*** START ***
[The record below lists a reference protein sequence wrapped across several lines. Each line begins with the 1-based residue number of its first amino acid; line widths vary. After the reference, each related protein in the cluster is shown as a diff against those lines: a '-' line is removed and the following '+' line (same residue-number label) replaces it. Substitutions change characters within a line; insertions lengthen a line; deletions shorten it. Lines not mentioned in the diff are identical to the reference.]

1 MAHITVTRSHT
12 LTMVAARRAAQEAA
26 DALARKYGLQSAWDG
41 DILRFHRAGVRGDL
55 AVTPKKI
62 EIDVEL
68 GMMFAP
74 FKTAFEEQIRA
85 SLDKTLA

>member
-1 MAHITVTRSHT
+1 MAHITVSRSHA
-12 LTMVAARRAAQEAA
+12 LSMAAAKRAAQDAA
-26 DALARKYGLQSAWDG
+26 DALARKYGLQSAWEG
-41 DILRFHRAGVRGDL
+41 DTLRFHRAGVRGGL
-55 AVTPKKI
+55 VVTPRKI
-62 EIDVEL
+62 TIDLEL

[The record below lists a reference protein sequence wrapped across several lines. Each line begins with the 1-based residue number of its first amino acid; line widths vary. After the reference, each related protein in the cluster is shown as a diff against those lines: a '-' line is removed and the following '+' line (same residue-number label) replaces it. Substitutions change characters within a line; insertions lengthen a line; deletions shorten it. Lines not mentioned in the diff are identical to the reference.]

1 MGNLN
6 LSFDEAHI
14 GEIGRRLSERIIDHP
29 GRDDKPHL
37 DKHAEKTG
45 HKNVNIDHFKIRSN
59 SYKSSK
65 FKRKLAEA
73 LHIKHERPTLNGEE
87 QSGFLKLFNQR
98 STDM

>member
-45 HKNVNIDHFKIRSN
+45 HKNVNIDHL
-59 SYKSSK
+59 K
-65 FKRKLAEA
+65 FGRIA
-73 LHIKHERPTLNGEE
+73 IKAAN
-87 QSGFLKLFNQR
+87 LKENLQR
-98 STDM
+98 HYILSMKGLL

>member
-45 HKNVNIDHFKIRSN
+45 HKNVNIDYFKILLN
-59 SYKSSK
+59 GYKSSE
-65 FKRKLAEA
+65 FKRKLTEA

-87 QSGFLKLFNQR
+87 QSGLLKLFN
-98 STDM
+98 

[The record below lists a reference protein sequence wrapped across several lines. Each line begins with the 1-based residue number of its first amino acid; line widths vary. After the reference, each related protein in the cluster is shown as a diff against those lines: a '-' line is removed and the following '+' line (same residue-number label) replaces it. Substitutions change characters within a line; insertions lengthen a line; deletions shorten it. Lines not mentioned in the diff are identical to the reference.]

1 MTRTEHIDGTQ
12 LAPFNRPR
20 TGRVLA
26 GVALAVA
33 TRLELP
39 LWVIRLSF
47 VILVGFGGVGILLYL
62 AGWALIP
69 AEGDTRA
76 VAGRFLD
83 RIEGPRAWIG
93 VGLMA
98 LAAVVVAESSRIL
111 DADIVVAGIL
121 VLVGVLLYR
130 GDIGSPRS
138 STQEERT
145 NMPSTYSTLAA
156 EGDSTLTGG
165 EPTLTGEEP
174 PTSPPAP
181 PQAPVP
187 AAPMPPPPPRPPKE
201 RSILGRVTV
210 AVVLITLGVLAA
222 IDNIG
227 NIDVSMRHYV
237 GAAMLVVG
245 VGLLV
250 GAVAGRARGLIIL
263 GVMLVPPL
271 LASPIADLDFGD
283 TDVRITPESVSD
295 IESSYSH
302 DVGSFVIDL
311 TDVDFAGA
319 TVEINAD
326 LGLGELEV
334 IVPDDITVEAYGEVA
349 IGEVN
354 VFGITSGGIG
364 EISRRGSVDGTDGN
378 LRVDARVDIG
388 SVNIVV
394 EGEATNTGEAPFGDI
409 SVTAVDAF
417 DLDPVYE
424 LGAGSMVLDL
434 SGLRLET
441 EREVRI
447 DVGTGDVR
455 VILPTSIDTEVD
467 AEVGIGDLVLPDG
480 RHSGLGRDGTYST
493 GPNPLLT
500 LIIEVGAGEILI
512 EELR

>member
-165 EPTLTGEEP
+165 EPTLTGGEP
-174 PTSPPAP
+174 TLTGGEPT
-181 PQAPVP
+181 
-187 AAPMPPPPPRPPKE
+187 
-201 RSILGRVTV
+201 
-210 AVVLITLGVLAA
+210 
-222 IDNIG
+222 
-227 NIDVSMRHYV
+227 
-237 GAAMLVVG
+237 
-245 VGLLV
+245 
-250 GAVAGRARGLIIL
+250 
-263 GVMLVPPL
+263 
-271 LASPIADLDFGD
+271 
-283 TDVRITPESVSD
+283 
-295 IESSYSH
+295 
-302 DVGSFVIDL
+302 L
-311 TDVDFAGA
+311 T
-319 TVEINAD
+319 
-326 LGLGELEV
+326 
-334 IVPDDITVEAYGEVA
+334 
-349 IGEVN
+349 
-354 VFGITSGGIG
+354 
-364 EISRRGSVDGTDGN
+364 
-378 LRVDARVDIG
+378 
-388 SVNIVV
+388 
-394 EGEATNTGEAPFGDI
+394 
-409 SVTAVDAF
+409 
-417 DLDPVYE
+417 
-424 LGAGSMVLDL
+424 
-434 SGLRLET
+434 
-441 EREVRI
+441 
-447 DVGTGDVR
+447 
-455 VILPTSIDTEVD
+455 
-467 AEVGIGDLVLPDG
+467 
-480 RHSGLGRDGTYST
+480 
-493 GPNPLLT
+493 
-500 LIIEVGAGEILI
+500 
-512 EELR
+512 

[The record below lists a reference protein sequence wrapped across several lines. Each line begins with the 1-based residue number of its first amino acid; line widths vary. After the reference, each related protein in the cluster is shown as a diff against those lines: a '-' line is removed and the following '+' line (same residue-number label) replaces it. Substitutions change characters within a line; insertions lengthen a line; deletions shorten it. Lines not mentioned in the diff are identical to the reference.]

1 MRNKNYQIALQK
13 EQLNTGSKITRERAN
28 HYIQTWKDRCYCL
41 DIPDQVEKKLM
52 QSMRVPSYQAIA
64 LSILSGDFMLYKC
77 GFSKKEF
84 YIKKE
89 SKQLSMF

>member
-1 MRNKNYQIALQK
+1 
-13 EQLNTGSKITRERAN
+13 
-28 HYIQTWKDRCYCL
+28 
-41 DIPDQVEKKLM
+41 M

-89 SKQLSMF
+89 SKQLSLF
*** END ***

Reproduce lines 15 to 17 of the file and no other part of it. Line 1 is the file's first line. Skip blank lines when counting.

+12 LSMAAAKRAAQDAA
-26 DALARKYGLQSAWDG
+26 DALARKYGLQSAWEG